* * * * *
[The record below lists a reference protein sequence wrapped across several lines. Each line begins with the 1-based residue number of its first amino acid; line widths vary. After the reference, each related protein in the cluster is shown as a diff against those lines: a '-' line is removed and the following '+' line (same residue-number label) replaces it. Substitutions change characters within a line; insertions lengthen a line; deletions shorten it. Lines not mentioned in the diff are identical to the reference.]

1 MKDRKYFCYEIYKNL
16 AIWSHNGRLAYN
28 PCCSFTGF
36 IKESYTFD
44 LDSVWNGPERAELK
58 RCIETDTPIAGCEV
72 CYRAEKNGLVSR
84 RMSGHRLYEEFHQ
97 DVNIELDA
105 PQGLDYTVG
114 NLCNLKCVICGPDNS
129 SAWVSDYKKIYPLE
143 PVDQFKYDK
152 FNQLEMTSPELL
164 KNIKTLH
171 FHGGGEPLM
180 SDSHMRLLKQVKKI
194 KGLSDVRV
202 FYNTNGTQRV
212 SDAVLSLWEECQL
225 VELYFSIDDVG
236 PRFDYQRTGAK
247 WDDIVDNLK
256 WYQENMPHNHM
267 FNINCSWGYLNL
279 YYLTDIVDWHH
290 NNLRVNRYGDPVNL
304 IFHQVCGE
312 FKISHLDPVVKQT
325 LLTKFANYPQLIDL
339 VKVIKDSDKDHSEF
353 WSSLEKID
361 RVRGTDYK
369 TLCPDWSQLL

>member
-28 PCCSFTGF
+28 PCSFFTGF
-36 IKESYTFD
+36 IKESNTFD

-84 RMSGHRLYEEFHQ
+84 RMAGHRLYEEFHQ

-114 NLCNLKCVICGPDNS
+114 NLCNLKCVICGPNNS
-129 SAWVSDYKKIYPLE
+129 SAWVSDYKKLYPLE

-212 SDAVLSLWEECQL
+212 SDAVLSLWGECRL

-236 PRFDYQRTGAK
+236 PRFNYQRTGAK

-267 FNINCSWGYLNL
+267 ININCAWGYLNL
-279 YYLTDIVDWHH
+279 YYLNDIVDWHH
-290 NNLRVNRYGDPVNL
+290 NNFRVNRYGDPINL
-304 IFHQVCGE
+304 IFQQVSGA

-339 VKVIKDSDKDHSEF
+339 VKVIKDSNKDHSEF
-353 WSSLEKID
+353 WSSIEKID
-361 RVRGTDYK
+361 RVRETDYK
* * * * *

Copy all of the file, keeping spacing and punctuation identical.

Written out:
[The record below lists a reference protein sequence wrapped across several lines. Each line begins with the 1-based residue number of its first amino acid; line widths vary. After the reference, each related protein in the cluster is shown as a diff against those lines: a '-' line is removed and the following '+' line (same residue-number label) replaces it. Substitutions change characters within a line; insertions lengthen a line; deletions shorten it. Lines not mentioned in the diff are identical to the reference.]

1 MKDRKYFCYEIYKNL
16 AIWSHNGRLAYN
28 PCCSFTGF
36 IKESYTFD
44 LDSVWNGPERAELK
58 RCIETDTPIAGCEV
72 CYRAEKNGLVSR
84 RMSGHRLYEEFHQ
97 DVNIELDA
105 PQGLDYTVG
114 NLCNLKCVICGPDNS
129 SAWVSDYKKIYPLE
143 PVDQFKYDK
152 FNQLEMTSPELL
164 KNIKTLH
171 FHGGGEPLM
180 SDSHMRLLKQVKKI
194 KGLSDVRV
202 FYNTNGTQRV
212 SDAVLSLWEECQL
225 VELYFSIDDVG
236 PRFDYQRTGAK
247 WDDIVDNLK
256 WYQENMPHNHM
267 FNINCSWGYLNL
279 YYLTDIVDWHH
290 NNLRVNRYGDPVNL
304 IFHQVCGE
312 FKISHLDPVVKQT
325 LLTKFANYPQLIDL
339 VKVIKDSDKDHSEF
353 WSSLEKID
361 RVRGTDYK
369 TLCPDWSQLL

>member
-28 PCCSFTGF
+28 PCSFFTGF
-36 IKESYTFD
+36 IKESNTFD

-84 RMSGHRLYEEFHQ
+84 RMAGHRLYEEFHQ

-114 NLCNLKCVICGPDNS
+114 NLCNLKCVICGPNNS
-129 SAWVSDYKKIYPLE
+129 SAWVSDYKKLYPLE

-212 SDAVLSLWEECQL
+212 SDAVLSLWGECRL

-236 PRFDYQRTGAK
+236 PRFNYQRTGAK

-267 FNINCSWGYLNL
+267 ININCAWGYLNL
-279 YYLTDIVDWHH
+279 YYLNDIVDWHH
-290 NNLRVNRYGDPVNL
+290 NNFRVNRYGDPINL
-304 IFHQVCGE
+304 IFQQVSGA

-339 VKVIKDSDKDHSEF
+339 VKVIKDSNKDHSEF
-353 WSSLEKID
+353 WSSIEKID
-361 RVRGTDYK
+361 RVRETDYK